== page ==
Wednesday, May 7, 2014

Review: Millennium: A New Hope (PC)

Review by Pierre-Yves L.

Millennium: A New Hope is the re-release of the first game of the Millennium series from Aldorlea. Released back in 2009 the reason we have this re-release is courtesy of a Greenlight through Valve’s Steam download platform. As previously mentioned when we reviewed another of Aldorlea's games, 3 Stars of Destiny, games from this developer come from tweaking RPG Maker as far as it can be tweaked, and this is another example of an RPG Maker game that certainly doesn't feel like one.

Millennium’s story and the world that it is set within is interesting. The premise of of the story is that Marine, the main protagonist, has a brilliant idea after making a delivery to her grandfather after her father is injured. Marine believes that if she can win the upcoming Mystrock elections then she can change what has become an unfair status quo. If she can win, she would have everyone live in harmony and actually help one another out. Unfortunately, the political environment means that Marine needs to gather a total of thirteen warriors together to compete in a martial contest. Yep, A New Hope (no not Star Wars episode IV) is the beginning of a truly Marxist narrative. It's not a serious one, but it Che Guevara had a sense of humour, he might have approved of this game.



To showcase that this was not just another RPG Maker game there are a few options that can make different playthroughs completely different experiences. The first and most important is the choice between the normal type of random encounters, or being able to see the enemies on the screen and engage or run away as you see fit. Obviously being an RPG, enemies will need to be defeated for experience and levels but to have the choice of when you want to fight those battles is a actually a really neat feature. Equally clever of the developers is the ability to have arrows highlight the path to the next quest objective. Being able to play through and not get lost will be a big boon for some, though the developer has also included plenty of opportunities for people to head off the beaten track as well.

The environments are both beautiful to look at and tedious to trudge through at times. Towns are generally large open expanses that at times can make the Inn or closest item store a fair distance away from the entrance, meaning a lot of meaningless walking just to heal up. On the other hand, the large expanses for the dungeon portions of the game are a nice touch as it adds to a sense of exploration through their sheer size.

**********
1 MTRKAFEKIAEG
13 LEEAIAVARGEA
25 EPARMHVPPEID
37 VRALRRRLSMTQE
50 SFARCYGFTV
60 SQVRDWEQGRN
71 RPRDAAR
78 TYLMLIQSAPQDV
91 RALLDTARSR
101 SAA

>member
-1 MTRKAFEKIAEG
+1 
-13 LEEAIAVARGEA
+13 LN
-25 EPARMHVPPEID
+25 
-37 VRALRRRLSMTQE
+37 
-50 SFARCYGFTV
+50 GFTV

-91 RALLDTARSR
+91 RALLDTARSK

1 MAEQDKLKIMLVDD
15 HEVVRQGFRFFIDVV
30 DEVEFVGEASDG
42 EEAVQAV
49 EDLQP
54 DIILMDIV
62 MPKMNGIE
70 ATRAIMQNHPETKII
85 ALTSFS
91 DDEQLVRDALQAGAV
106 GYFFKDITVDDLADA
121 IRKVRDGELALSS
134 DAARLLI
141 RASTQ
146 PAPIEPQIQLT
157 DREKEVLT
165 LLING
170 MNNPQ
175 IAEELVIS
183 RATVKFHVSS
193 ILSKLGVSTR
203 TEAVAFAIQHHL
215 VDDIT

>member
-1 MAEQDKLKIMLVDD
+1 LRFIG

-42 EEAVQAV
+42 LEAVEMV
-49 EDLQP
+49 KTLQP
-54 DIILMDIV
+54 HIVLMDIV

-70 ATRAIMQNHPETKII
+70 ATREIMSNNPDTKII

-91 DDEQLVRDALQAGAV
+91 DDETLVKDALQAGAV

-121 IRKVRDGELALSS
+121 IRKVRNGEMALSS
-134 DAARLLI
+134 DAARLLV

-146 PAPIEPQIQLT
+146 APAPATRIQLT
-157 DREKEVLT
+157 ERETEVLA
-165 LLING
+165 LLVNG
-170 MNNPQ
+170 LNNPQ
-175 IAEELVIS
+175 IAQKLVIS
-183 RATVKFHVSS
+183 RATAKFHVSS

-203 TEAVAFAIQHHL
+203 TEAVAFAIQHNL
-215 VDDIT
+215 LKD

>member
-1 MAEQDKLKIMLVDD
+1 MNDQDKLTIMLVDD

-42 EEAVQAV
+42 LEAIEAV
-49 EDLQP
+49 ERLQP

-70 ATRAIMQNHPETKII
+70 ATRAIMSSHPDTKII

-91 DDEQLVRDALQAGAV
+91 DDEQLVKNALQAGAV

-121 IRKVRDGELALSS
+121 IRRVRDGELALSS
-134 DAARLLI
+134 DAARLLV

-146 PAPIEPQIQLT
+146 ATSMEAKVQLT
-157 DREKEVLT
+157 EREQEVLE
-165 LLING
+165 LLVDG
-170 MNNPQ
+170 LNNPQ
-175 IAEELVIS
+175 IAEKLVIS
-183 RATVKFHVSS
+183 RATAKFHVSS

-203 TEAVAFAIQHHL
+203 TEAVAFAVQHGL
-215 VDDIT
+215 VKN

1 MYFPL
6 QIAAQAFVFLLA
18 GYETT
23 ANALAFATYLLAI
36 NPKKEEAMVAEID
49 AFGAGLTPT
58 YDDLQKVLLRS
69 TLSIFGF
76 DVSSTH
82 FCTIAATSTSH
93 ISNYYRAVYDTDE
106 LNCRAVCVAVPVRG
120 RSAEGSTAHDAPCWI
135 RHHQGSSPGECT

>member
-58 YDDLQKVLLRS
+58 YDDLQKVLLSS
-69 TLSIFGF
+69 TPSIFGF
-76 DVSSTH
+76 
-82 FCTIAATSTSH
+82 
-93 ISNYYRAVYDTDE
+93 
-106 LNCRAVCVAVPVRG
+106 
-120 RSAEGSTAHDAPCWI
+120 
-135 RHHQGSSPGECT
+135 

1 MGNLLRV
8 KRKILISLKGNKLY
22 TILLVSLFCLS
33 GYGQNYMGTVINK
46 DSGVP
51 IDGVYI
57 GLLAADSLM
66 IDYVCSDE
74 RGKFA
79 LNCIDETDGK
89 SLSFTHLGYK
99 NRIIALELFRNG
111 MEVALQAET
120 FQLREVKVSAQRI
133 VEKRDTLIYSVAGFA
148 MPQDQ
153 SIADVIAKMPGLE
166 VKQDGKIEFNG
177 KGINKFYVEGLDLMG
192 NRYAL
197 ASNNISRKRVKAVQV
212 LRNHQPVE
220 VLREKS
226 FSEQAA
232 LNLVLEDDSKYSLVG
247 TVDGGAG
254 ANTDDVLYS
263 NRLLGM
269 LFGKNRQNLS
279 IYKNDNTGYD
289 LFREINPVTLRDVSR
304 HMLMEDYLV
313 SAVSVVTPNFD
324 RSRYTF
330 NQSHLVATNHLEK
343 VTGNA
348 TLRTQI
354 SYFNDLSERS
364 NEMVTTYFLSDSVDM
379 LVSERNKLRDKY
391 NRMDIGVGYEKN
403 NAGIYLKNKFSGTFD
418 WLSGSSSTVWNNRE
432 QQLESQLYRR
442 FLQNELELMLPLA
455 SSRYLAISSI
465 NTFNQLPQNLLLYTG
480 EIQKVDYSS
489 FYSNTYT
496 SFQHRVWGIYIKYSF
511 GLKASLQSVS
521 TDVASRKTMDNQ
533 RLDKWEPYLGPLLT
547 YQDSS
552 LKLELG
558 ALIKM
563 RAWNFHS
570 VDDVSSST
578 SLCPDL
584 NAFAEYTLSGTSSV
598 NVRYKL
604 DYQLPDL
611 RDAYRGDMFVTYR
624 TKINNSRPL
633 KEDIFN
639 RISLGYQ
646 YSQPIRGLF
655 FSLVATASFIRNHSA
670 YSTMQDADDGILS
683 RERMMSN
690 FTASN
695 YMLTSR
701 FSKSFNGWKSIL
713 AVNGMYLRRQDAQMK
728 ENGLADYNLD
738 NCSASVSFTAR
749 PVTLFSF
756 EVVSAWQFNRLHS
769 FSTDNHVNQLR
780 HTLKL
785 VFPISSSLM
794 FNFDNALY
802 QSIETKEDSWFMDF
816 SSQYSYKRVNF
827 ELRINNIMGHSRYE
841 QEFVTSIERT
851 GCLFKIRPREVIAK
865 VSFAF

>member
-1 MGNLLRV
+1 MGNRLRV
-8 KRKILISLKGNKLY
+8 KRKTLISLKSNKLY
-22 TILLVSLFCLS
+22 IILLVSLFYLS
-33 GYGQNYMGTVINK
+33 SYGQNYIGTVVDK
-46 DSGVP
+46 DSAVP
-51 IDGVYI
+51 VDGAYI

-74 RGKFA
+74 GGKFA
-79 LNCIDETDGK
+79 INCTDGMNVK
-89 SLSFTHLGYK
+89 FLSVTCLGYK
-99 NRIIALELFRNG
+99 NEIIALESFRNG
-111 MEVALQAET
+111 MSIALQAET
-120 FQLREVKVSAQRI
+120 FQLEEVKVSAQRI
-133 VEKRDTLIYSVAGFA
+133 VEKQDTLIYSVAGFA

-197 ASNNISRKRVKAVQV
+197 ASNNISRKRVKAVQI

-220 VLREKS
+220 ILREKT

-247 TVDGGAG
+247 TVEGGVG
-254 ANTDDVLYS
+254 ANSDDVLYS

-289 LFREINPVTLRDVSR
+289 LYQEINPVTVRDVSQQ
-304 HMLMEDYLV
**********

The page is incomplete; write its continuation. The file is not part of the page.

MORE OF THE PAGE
Like a lot of the other RPG Maker-based games out there, Millennium is focused more on the story and exploration and doesn’t offer much more than the standard old school battle system. There is little bit of customisation available with the character skills, but not enough for it to stick out. Leading lady, Marine, has one special ability that can be a life saver in the more dire moments; the ability o summon a fairy from her earring. This fairy consumes a load of magical energy, but stays with the party until the end of battle and can either attack the enemies or heal a party member. There's a bit of risk/ reward in he systems which helps to make the boss battles interesting at least.

The other major issue I had with the game was a consequence of the treasure system. Once the enemies are defeated, Marine and her party gain experience and acquire some loot but without ever earning cash. This makes certain portions of the game very difficult as most of the curative methods require the use of items or to be outside of combat in order to use specific healing skills. By not acquiring an influx of gold, or even proper items to sell, paying for these combat items can be quite aggravating.

After the previous successes that Aldorlea has had with the Steam release of both 3 Stars of Destiny and The Book of Legends, I hope to continue seeing the team release its catalogue on the platform. These are games that deserve to be experienced, and without being on Steam it's far too easy for them to be lost on the sea of the Internet. Even with all the little issues I had with Millennium: A New Hope, I do hope to see the next chapters re-released in this manner to see the story through to completion.



- Pierre-Yves L.
Contributor


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